Hurricane Harvey tore through Texas and Louisiana, moving slowly from August 25th through August 30th, before moving out of the area and dumping flood waters in other parts of the nation as well.
The devastation caused by one of the worst hurricanes in recorded U.S. history has left many asking what they can do to be of help in relief efforts. Many employees may be asking what contributions they’re able to make in partnership with their employer. The IRS has announced that it will permit employers to set up tax-favored leave-based donations programs. Continue reading
Recently, I read an article with a title that caught my eye, “Startups are making the rejection letter a thing of the past”. The author’s viewpoint was essentially that Artificial Intelligence (A.I.) gives companies the ability to pass human recruiting tasks on to tools like Mya. Not only does this delegate the prescreening process to a robot, it can also prevent would-be candidates from even becoming applicants. This would effectively reduce the need for “turndown” or rejection letters, at least within the initial phase of the recruiting process. Continue reading
This is part three of our five-part series about effective recruiting in a candidate driven market.
By: Edna Nakamoto and Jessica Barrett
In part two of our five-part series on recruiting, we took a look at resources, strategies and processes. We’ve already briefly touched on the topic of internal screening, but today, we’re going to further unpack this important topic.
All too often, as soon as an employee gives notice that they are leaving, organizations quickly post the open role to fill the vacancy as soon as possible. It’s a natural reaction as losing someone means lost productivity, lost revenue, and a heavier workload for their colleagues. However, taking a step back and examining your current talent pool may prove to be the best first option.
Years ago, companies could hide behind their impressive buildings and stock earnings, leaving potential employees wishing for a glimpse behind the marble-tiled foyer to find out how it might feel to be one of “them”. Knowing someone who worked there might be the lucky break that could give them the inside scoop they needed to find out bits of knowledge regarding salaries, corporate culture, and advancement opportunities. This would sometimes be all the first-hand information available to a job-seeker before deciding to interview with a company they admired from afar.
Those days are over.
Not only are companies more purposely transparent through the use of websites and a heavy social media presence, but because of sites like Glassdoor, a TAM Integration Partner, their current and past employees have the opportunity to share anything they care to about things like pay, benefits, working conditions, hours, growth potential, and leadership. (see below information on the upcoming Glassdoor webinar)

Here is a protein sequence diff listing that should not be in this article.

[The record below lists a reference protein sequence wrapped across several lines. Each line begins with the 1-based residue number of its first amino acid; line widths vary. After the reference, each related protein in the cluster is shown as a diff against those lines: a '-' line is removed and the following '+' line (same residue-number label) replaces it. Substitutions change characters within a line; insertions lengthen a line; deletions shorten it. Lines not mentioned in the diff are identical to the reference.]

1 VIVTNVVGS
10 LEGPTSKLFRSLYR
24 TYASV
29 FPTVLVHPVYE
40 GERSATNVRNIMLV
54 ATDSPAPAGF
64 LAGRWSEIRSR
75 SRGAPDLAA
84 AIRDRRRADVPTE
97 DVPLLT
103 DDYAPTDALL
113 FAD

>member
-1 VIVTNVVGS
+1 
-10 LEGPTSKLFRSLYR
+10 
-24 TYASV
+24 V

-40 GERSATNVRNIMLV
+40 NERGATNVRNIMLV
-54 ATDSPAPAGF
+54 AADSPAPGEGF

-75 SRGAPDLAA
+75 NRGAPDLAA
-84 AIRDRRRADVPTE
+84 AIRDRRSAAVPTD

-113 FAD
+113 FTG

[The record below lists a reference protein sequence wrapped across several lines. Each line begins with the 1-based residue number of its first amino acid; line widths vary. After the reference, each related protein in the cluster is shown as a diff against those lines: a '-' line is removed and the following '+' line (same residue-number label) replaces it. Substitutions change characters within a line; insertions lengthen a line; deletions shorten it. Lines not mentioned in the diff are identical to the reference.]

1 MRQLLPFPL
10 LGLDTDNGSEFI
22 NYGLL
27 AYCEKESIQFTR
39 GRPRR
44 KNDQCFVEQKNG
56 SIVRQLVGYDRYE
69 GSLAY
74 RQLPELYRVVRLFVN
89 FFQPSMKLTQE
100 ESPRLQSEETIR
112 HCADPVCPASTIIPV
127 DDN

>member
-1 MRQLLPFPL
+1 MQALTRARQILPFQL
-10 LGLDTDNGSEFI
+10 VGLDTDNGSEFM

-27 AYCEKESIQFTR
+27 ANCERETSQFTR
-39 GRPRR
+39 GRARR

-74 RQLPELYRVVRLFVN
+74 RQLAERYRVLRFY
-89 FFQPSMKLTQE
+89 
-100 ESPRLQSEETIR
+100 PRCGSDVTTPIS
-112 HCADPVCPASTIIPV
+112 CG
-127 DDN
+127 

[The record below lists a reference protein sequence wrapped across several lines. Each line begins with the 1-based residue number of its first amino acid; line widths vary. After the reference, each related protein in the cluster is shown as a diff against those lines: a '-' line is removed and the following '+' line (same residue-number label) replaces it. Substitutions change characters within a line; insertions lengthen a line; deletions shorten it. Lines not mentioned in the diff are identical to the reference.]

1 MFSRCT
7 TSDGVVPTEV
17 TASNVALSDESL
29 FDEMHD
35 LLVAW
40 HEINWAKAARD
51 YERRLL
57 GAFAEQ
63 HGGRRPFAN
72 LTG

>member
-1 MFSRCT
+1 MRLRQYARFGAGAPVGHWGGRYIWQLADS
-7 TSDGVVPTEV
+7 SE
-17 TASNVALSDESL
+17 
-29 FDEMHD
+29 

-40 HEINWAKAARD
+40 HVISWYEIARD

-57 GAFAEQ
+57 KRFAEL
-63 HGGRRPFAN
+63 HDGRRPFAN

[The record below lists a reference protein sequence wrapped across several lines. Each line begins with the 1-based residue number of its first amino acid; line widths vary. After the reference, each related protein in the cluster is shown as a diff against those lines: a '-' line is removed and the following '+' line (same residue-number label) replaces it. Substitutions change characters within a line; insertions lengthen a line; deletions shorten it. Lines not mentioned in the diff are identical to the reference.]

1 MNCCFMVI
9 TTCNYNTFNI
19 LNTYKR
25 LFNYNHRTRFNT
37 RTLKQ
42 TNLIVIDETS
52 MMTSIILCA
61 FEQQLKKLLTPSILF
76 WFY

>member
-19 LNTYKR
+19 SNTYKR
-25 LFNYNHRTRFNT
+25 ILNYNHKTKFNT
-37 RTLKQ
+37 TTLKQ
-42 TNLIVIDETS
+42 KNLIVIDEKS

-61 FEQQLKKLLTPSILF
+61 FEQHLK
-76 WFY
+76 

Finding top talent in today’s marketplace has completely changed, and merely posting open job opportunities fails to draw in candidates. People want to find more than a job; they want to find a career that connects with their own values and goals, while making a difference larger than themselves.
There are companies with employer brands so strong that landing a job with them has become something of a status symbol. What makes these companies so successful at attracting potential employees is the message they’re sending out about themselves.
We hear about company culture quite a bit. Open concept offices, flexible hours, on-site gyms and a casual dress code. These influence a culture, but at the end of the day, how are we truly defining company culture?
A culture is the values and practices shared by the members that make up the culture. Company culture is the values and practices shared by the members, or employees, of a company. When we’re speaking about values, or as some organizations refer to them – core values, it’s important to remember that these values are the key to shaping the culture of a company. When a company knows exactly what their values are, their culture is defined, and the organization is in a position to clearly outline their goals.
Why is this important? A company without clearly defined goals has no destination in mind. Rather, the individuals or small groups that make up the company each have their own goals, but aren’t sure whether or not they align with one another on their way to achieving the larger over-arching goals of the company. This is a dangerous place for an organization to be in, as they have no idea where they’re headed.
Most everyone is familiar with the fun, “crazy” culture at famous tech companies like Google and Facebook. Napping pods, comfy lounge spaces, game rooms, free food, and putting greens are certainly a diversion from most corporate environments. It’s common for startups to take a new approach, after all, there are certain risks associated with being different that commonly pay off. There are times, however, when this is not the case.
In early February, CEO and founder of Zenefits, Parker Conrad, resigned from his position at the Human Resources software startup. The underlying cause? According to newly appointed CEO, well-known Silicon Valley entrepreneur, David Sacks, “Our culture and tone have been inappropriate for a highly regulated company.”